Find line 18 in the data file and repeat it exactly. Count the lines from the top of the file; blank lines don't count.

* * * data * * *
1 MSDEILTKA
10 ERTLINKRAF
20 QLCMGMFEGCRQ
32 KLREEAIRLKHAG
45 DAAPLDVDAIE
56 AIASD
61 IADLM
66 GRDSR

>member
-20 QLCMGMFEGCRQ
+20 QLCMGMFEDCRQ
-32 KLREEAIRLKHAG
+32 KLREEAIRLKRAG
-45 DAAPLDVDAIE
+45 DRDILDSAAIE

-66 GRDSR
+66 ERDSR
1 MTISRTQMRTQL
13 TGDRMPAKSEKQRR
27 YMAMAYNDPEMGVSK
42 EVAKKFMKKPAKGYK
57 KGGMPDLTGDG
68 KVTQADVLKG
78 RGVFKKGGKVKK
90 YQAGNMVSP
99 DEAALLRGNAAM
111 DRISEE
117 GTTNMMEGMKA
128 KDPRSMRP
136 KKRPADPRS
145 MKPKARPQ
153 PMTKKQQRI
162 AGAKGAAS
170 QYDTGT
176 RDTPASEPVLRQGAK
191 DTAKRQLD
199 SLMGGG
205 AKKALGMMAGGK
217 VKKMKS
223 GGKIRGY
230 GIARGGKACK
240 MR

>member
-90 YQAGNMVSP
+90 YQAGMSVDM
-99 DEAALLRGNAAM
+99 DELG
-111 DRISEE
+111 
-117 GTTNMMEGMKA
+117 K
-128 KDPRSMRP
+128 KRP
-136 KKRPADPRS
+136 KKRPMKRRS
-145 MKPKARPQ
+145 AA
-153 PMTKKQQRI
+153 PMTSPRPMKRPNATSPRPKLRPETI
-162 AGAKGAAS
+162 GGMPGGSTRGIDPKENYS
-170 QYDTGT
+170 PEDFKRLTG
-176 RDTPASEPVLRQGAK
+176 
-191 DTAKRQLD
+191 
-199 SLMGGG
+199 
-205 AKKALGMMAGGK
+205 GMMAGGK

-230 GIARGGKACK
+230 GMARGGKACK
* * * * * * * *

1 MTISRTQMRTQL